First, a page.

― 65 ―
the earth, there is no single instance of so large a country as New Holland, not possessing at least one great navigable river. To ascertain this point has been one of the leading objects of Governor Macquarie's administration, ever since the discovery of the pass across the mountains. Several unsuccessful expeditions have been fitted out with this view from Sydney, both by sea and land. The last of which we have learned the result, was conducted by Mr. Oxley, the surveyor-general, and is most worthy of notice, as well from the extent of country which he traversed, as from the probability that the river which he discovered, discharges itself into the ocean on some part of the western coast. The summary of this journey is contained in the following letter, addressed by him to the governor on his return from this expedition to Bathurst Plains.

Bathurst, 30th August, 1817.


I have the honour to acquaint your Excellency with my arrival at this place last evening, with the persons comprising the expedition to the westward, which your Excellency was pleased to place under my direction.

Your Excellency is already informed of my proceedings up to the 30th of April. The limits

  ― 66 ―
of a letter will not permit me to enter at large into the occurrences of nineteen weeks; and as I shall have the honour of waiting on your Excellency in a few days, I trust you will have the goodness to excuse the summary account I now offer to your Excellency.

I proceeded down the Lachlan in company with the boats until the 12th of May, the country rapidly descending until the waters of the river rose to a level with it, and dividing into numerous branches, inundated the country to the west and north-west, and prevented any further progress in that direction, the river itself being lost among marshes: up to this point it had received no accession of waters from either side, but on the contrary was constantly dissipating in lagoons and swamps.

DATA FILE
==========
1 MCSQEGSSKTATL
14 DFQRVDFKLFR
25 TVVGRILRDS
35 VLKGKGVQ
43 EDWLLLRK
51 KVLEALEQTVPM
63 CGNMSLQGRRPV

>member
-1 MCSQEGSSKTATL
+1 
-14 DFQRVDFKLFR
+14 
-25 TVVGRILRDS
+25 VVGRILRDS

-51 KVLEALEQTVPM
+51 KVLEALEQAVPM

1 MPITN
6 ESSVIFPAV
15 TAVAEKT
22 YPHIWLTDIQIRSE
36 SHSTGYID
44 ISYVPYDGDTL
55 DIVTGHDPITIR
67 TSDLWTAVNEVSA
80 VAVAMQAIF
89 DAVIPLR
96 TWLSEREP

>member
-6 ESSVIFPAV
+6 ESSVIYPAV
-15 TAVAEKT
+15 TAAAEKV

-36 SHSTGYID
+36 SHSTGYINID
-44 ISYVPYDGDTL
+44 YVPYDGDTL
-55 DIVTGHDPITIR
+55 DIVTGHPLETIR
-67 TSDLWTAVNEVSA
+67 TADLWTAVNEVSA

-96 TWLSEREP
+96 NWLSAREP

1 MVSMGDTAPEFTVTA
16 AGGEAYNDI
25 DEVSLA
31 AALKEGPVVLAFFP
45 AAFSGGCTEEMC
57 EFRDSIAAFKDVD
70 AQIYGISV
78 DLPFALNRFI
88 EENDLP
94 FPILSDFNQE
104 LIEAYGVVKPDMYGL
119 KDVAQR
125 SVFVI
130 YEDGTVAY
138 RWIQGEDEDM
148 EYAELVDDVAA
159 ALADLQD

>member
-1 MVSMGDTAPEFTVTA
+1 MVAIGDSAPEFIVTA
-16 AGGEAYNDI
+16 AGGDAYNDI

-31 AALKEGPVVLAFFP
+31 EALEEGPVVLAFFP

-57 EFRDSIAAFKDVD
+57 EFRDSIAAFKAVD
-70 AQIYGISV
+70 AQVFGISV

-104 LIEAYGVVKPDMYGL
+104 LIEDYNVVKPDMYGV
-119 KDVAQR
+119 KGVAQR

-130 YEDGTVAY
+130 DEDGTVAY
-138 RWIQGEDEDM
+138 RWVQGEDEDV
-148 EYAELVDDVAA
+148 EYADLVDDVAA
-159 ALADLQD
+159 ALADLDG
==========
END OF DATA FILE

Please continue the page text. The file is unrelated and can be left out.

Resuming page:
The impossibility of proceeding further in conjunction with the boats being evident, I determined upon maturer deliberation, to haul them up, and divesting ourselves of everything, that could possibly be spared, proceed with the horses loaded with the additional provisions from the boats, in such a course towards the coast as would intersect any stream that might arise from the divided waters of the Lachlan.

In pursuance of this plan, I quitted the river

  ― 67 ―
on the 11th May, taking a south-west course towards Cape Northumberland, as the best one to answer my intended purpose. I will not here detail the difficulties and privations we experienced in passing through a barren and desolate country, without any water but such rain water as was found remaining in holes and the crevices of rocks. I continued this course until the 9th of June, when having lost two horses through fatigue and want, and the others in a deplorable condition, I changed our course to north, along a range of lofty hills, running in that direction, as they afforded the only means of procuring water until we should fall in with some running stream. On this course I continued until the 23d of June, when we again fell in with a stream, which we had at first some difficulty to recognise as the Lachlan, it being little larger than one of the marshes of it, where it was quitted on the 17th of May.

I did not hesitate a moment to pursue this course; not that the nature of the country, or its own appearance in any manner indicated that it would become navigable, or was even permanent; but I was unwilling that the smallest doubt should remain of any navigable waters falling westward into the sca, between the limits pointed out in my instructions.

  ― 68 ―

I continued along the banks of the stream until the 8th of July, it having taken during this period a westerly direction, and passing through a perfectly level country, barren in the extreme, and being evidently at periods entirely under water. To this point it had been gradually diminishing, and spreading its waters over stagnated lagoons and morasses, without receiving any stream that we knew of during the whole extent of its course. The banks were not more than three feet high, and the marks of flood in the shrubs and bushes, shewed that at times it rose between two and three feet higher, causing the whole country to become a marsh, and altogether uninhabitable.

Further progress westward, had it been possible, was now useless, as there was neither hill nor rising ground of any kind within the compass of our view, which was only bounded by the horizon in every quarter, entirely devoid of timber except a few diminutive gums on the very edge of the stream, might be so termed. The water in the bed of the lagoon, as it might now be properly denominated, was stagnant; its breadth about twenty feet, and the heads of grass growing in it, shewed it to be about three feet deep.

This originally unlooked for and truly singular

  ― 69 ―